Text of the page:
Developing a Technology Work Plan (TWP) is a critical step when deciding how to advance a utility’s automation, IT, and communications infrastructure. The TWP uncovers gaps between your utility’s present and desired future states and aligns applications and technologies to best fill each gap. The TWP also addresses poorly performing technologies, prioritizes deployment, defines integration strategies, and calculates the budget. Before spending hundreds of thousands of dollars on technology, it is smart to take a step back and look carefully at your present state, future state, gaps, and strategic goals (such as increased reliability or reduced costs).

Below is a diagram that outlines the technology planning process PSE utilizes for maximum results:

 As part of a TWP, a utility would:

  • Address core enabling technologies, such as communications, IT, and security that would be needed near- to long-term
  • Identify technologies to deploy and the sequence in which to deploy them
  • Identify what technologies/vendors integrate well
  • Create buy-in from the various departments and collectively agree on the priorities
  • Identify how to get the most benefit from existing technology
  • Develop well thought out strategies concerning hosting the applications in the cloud or hosting locally at the utility
  • Help avoid stranded investments
  • Developing a staff resource plan to best address new technology investments
  • Summarize your technology budget/schedule for a five-year period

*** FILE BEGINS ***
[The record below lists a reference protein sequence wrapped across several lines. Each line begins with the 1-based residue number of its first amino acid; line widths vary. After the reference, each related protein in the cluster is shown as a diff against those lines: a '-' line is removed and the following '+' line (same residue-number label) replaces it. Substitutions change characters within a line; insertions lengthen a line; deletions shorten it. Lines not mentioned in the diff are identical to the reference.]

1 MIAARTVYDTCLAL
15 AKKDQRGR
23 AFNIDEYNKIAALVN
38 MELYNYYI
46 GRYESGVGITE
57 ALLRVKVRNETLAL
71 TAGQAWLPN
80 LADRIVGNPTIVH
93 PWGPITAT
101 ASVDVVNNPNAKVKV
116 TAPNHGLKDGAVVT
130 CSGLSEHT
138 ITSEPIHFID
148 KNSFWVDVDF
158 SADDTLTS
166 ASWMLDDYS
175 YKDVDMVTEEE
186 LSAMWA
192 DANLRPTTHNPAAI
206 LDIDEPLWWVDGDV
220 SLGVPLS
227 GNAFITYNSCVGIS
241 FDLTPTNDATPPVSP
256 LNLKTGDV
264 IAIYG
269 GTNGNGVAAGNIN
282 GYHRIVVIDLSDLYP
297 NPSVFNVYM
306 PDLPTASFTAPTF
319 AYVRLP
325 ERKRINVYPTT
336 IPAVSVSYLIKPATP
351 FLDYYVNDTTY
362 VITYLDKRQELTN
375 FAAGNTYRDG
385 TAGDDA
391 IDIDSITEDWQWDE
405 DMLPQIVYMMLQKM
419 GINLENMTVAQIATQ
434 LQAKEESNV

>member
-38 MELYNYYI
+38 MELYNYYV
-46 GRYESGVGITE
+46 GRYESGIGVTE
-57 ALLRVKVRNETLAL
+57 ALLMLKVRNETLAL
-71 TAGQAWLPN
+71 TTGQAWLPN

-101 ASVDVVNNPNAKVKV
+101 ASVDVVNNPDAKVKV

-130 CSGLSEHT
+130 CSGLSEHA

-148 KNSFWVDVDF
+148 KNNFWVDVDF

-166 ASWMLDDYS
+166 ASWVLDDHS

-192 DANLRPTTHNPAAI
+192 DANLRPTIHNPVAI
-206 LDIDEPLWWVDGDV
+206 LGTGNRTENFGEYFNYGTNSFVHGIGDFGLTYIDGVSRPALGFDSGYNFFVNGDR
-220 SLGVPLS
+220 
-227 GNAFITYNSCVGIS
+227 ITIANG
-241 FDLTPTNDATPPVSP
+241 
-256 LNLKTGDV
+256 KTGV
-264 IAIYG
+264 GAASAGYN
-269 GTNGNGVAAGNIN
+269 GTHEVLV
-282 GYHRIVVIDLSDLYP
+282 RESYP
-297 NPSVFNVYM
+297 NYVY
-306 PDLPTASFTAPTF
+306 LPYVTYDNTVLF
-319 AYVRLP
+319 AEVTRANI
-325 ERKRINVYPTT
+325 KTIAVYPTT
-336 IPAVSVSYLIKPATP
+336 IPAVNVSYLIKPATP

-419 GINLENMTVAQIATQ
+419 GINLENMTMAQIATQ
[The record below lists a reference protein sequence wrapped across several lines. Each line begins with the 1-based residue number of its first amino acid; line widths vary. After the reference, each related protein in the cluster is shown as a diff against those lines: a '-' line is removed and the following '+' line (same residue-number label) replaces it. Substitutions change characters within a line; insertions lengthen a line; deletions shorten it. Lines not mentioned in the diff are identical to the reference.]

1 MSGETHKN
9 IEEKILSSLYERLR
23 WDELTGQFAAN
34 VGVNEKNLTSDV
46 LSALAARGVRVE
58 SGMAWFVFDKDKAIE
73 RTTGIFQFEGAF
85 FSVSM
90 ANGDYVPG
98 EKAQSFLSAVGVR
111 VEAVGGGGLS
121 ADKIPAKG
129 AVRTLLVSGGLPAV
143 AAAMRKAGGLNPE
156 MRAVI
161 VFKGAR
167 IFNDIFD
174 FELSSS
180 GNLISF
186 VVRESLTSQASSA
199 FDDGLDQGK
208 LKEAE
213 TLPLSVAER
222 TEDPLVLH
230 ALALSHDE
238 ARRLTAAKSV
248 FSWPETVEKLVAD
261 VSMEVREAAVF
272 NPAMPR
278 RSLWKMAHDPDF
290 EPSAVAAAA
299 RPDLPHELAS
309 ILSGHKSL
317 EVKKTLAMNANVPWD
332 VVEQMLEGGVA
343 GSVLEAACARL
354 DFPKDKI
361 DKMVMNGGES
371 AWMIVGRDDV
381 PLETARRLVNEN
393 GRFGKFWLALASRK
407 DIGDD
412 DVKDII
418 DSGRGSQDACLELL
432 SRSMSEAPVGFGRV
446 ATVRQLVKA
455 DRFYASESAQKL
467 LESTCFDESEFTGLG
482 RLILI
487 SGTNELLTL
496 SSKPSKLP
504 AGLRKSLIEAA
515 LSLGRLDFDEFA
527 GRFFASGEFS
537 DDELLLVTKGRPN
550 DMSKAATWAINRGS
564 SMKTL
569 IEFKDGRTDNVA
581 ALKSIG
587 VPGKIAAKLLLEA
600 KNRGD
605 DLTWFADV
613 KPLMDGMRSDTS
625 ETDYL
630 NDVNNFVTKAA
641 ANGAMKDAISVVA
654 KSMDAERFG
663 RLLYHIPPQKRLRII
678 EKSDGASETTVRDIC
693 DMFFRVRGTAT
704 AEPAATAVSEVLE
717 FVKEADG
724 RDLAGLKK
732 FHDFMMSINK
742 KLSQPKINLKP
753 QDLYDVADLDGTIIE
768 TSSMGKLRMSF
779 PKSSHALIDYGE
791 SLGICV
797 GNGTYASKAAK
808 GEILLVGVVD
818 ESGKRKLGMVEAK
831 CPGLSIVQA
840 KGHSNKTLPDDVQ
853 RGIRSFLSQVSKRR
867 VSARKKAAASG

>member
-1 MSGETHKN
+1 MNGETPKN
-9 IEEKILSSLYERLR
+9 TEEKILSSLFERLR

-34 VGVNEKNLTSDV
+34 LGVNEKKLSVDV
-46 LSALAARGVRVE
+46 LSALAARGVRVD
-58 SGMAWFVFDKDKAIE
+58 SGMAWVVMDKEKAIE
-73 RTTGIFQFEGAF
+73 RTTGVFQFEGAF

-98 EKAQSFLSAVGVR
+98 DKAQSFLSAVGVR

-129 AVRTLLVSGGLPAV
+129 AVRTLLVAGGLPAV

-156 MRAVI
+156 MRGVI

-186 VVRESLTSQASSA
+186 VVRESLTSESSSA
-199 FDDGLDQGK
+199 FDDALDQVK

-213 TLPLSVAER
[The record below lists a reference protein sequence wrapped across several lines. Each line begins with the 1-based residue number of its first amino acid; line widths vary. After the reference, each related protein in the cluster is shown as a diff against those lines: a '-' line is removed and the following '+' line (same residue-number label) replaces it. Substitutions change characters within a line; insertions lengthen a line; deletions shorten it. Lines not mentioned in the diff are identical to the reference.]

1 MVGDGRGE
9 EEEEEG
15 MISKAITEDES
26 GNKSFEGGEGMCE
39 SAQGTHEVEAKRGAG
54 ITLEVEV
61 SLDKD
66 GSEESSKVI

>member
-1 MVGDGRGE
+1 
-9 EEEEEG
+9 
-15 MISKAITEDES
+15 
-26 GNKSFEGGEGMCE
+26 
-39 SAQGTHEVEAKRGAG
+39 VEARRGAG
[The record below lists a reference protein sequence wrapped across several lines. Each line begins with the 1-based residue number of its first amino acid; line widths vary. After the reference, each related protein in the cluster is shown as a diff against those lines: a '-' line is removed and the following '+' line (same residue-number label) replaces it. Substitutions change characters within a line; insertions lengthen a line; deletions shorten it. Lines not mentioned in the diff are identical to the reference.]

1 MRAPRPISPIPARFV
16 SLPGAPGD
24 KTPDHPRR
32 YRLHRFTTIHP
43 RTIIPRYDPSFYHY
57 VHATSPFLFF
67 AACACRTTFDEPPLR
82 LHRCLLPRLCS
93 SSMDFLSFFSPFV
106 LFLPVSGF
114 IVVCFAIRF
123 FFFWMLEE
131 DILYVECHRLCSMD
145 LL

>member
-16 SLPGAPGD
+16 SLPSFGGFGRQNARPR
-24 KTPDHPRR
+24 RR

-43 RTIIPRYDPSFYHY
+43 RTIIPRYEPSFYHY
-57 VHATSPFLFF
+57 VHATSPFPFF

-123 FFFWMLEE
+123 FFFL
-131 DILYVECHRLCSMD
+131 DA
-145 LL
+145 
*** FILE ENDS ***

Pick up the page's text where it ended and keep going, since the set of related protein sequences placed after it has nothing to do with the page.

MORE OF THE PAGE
PSE has found that, in most cases, the cost of developing a TWP is less than one percent of a utility’s capital cost to purchase the technology. A plan also supports collaboration from a team, as opposed to a single staff member advocating for a technology. The team makes educated decisions based on information received on program capabilities, vendor integrations, current and future system needs, and, in some cases, cost-benefit analysis.

What can happen without a technology work plan?

Sometimes poor technology decisions can be made if you don’t have a plan, such as:

  • Not selecting programs that are most needed – for example, if the major goal is improved reliability, then why make major investments in productivity improvement areas?
  • Purchasing systems that don’t integrate
  • Having much shorter life cycle with major automation investments, and not having a scalable IT infrastructure
  • Implementing a technology without taking into account how future systems will work with the new system

PSE recommends that you consider creating a TWP soon, if you haven’t already, to keep your utility on track and focused.

Our Technology Work Plan Experts

Ken Cooper

Utility Automation Consultant

Kyle Kopczyk

Manager of Utility Automation

Tom Asp

Consultant in Utility Automation and Communications

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